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Beginnings: Pregnancy, Birth & Beyond

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Third trimester: Discomforts

Most of the discomforts from the second trimester are also part of the third trimester. Continue the suggested comfort measures from the second trimester that work for you. Ask your health care provider for other treatments if you are still uncomfortable.

In addition, you may need to cope with other changes:

Feeling lightheaded and being dizzy

The weight of your baby and uterus on your major blood vessels can decrease the blood flow to your head and make you dizzy and lightheaded at times. To reduce this effect:

  • Change positions slowly, especially if you have been lying down.
  • Drink eight to 10 glasses of fluids each day. (Try to drink at least five glasses of water.)
  • Avoid lying on your back. Use pillows or a rolled blanket to help stay side lying.

Rash on your abdomen

Pregnant women can get an itchy, red rash that starts on the abdomen and spreads to other parts of the body. It is called pruritic urticarial papules and plaques of pregnancy (or, PUPPP). This rash doesn't hurt the baby and can't be spread to others. It will go away shortly after birth.

For relief:

  • Use over-the-counter anti-itch medicines, such as Benadryl®, Aveeno®, and Caladryl®.
  • Take oatmeal baths.
  • Use a moisturizer or lotion to prevent dry skin, which makes the itching worse.
  • Put cool towels on the rash.
  • Wear cool, lightweight clothing.
  • Remove shoes and socks if the tops of your feet are affected.

Call your health care provider if you:

  • need stronger medicine
  • are having trouble sleeping
  • think your rash has become infected
  • have other symptoms.

Constipation

To reduce constipation, eat at least 25 grams of fiber each day. Fruits, vegetables, whole grains and bran will all help you reach that goal.

Important

Call your health care provider if your vaginal discharge is watery, bloody or has a bad odor.

Vaginal fullness

The increased blood flow to your vagina and pelvic area can make the area feel full and swollen. You may also have increased vaginal discharge. To relieve some of this discomfort:

  • Do Kegel exercises to improve circulation.
  • Wrap an ice pack in a towel and sit on it for 20 minutes.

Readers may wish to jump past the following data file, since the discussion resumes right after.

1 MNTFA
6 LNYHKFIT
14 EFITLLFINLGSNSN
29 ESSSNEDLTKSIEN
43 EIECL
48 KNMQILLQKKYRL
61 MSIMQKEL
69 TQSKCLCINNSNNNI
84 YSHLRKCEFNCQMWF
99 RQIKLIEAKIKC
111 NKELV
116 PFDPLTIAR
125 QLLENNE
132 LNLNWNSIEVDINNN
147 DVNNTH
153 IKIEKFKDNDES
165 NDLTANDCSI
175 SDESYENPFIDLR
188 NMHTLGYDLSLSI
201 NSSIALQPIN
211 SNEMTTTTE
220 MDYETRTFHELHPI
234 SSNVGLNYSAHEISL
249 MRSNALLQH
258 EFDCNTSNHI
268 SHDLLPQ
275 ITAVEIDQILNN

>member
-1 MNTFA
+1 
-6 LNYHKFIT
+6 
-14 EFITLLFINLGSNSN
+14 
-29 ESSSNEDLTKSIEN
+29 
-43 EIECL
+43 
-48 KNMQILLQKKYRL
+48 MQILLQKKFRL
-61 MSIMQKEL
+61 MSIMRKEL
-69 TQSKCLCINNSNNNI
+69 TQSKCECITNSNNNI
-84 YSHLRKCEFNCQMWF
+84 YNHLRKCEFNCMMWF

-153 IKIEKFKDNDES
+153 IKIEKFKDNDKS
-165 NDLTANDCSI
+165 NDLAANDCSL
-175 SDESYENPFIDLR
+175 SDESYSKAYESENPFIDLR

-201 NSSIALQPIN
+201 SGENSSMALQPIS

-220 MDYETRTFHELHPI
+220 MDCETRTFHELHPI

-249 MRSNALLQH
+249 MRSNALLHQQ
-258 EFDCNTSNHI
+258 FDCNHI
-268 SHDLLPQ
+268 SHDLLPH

• Put your feet up for several rest periods during the day.
  • Wear cotton underwear.

Important

Call your health care provider if the swelling in your ankles doesn't get better after a night's rest or if you have swelling in your hands or face.

Swollen ankles and feet

The size and weight of your uterus and baby make it hard to pump the blood out of your feet. That leads to swelling that increases during the day but goes away when you lie down at night. To reduce the swelling in your ankles and feet:

  • Avoid extra salt in your diet. Read the labels of processed foods. Canned soups and sauces can have a lot of salt. Pizza and Chinese food are also high in sodium.
  • Rest with your hips, legs and feet elevated (raised) on pillows to improve blood flow to your heart.
  • Rest with your feet up as often as you can.
  • When you have your feet up, do ankle circles and foot pumps. To do ankle circles, rotate your feet in a circle going toward the right for 10 circles. Then, rotate your feet to the left for 10 circles.
  • Go for a swim or stand in a pool with water at chest level for 45 minutes.
  • Soak in a warm bath. The pressure of the water around your body moves fluid out of your tissues. Have someone help you get out of the tub if you feel lightheaded.
  • Eat more fruits and vegetables that are high in water content (such as cucumbers, cantaloupe and strawberries).

Difficulty sleeping

Achy joints and muscles plus a large belly can make it hard to get comfortable in bed. Try these suggestions:

  • Make your bed softer by putting an egg crate mattress or sleeping bag under your bottom sheet.
  • Soak in a warm bath before bedtime.
  • Do some gentle stretching while you take a warm shower.
  • Arrange pillows under your legs, belly and shoulders. Add a pillow between your knees.
  • Use a long body pillow to help keep you in a side-lying position.
  • Practice your relaxation technique or do slow, relaxing breathing after you are in bed.
  • Ask your partner for a gentle massage or foot rub.
  • If you wake up during the night, try resting in a recliner.

 

Source: Allina Health's Patient Education Department, Beginnings: Pregnancy, Birth and Beyond, sixth edition, preg-ahc-90026, ISBN 1-931876-25-8

First published: 10/04/2002
Last updated: 08/22/2011

Reviewed by: Allina Health's Patient Education Department experts